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Scottish Opera shares towering New Rotterdam Wharf vision

April 3 2024

Scottish Opera shares towering New Rotterdam Wharf vision

Scottish Opera has shared its final vision for a new headquarters at New Rotterdam Wharf, Glasgow, the site of the former Port Dundas Power Station.

The performing arts organisation has engaged Page/Park to oversee designs for the canalside site that combine a display and rehearsal space with purpose-built student accommodation.

Complementing ongoing regeneration at Sighthill, Dundashill and Hamiltonhill the proposed works would transform the current industrial estate into a mixed urban block bookended by angular twin towers.

In their design statement Page/Park wrote: "To the north and south, two student accommodation blocks (PBSA) are proposed, with stepping scales, effectively ‘book ending’ the site and providing activated frontages to all four corners of the plot. Pended access under each PBSA block provides access to two internal courtyards providing service and visitor access to the Scottish Opera building.

"New broad feature steps at both the north and south ends of the site provide connection between the ends of Sawmillfield St and Corn Street, connecting up to the canal edge."

Two new pavilion buildings will sit in the centre of the site, overlooking the canal towpath, with the bulk of Scottish Opera's operations taking place within a shared plinth below.

The project will be set within a stepped landscape of courtyards, terraces and a walled garden overseen by HarrisonStevens.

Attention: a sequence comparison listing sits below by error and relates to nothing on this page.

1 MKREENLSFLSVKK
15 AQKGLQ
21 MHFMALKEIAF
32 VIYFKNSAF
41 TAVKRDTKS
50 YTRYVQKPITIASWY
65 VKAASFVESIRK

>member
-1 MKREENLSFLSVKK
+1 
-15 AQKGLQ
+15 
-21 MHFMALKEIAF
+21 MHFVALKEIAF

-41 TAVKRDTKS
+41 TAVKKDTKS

The existing Scottish Opera building will be overclad to improve environmental performance and cosmetics
The existing Scottish Opera building will be overclad to improve environmental performance and cosmetics
The glulam structural timber pavilions will offer flexible display space
The glulam structural timber pavilions will offer flexible display space

The studio pavilion is confgurable as an outdoor performance space
The studio pavilion is confgurable as an outdoor performance space
Two 'gang planks' will connect to matching sculptural pavilions
Two 'gang planks' will connect to matching sculptural pavilions


#1 Posted by Mark on 3 Apr 2024 at 13:03 PM
The towers look like prison blocks from a dystopian movie.
Fat Bloke on Tour
#2 Posted by Fat Bloke on Tour on 3 Apr 2024 at 13:16 PM
Loving the Meadowside Granary design vibe -- maybe just in the wrong place.

ScO -- you have to admire their ambition even if the pavilions and the associated performance space struggle to deal with the canal or the Glesga weather. Some form of winter-garden would be much more useful and inviting plus it would the gull wing monstrosity of a roof that is currently on show x 2.
#3 Posted by Boke on 3 Apr 2024 at 14:44 PM
Man that's U.G.L.Y
Would have expected better from P&P
#4 Posted by Roddy_ on 3 Apr 2024 at 15:15 PM
A visually incoherent jumble of incongruous forms to add to the long, impentrable sheds.

I'm in agreement with #1. They look like the prisons you sometimes see in downtown America - literally - the big, tall hoose with the wee windaes.

Stallan Brand's effort was way off the mark and so is this. Mis-scaled and mean and not really addressing the canalside context. It has a Brutal and sterile academic quality - one can see where the real influence was coming from;Braid Square.

P/P are decent architects that have inserted some good, modern stuff into historic contexts, this is not one of them.

If the Planning Committee are sticking to the principles of the previous refusal then this deserves to be knocked back too.

It should be remembered that there was a masterplan for this area, which if memory serves, did not include any towers but which has long since been jettisoned in favour of a lassez-faire approach. With no proper rules or guidance - we inevitably get this kind of stuff.
#5 Posted by Peter on 3 Apr 2024 at 16:07 PM
Red Road called and wanted its rubbish towers back.
#6 Posted by Fatboy on 4 Apr 2024 at 09:20 AM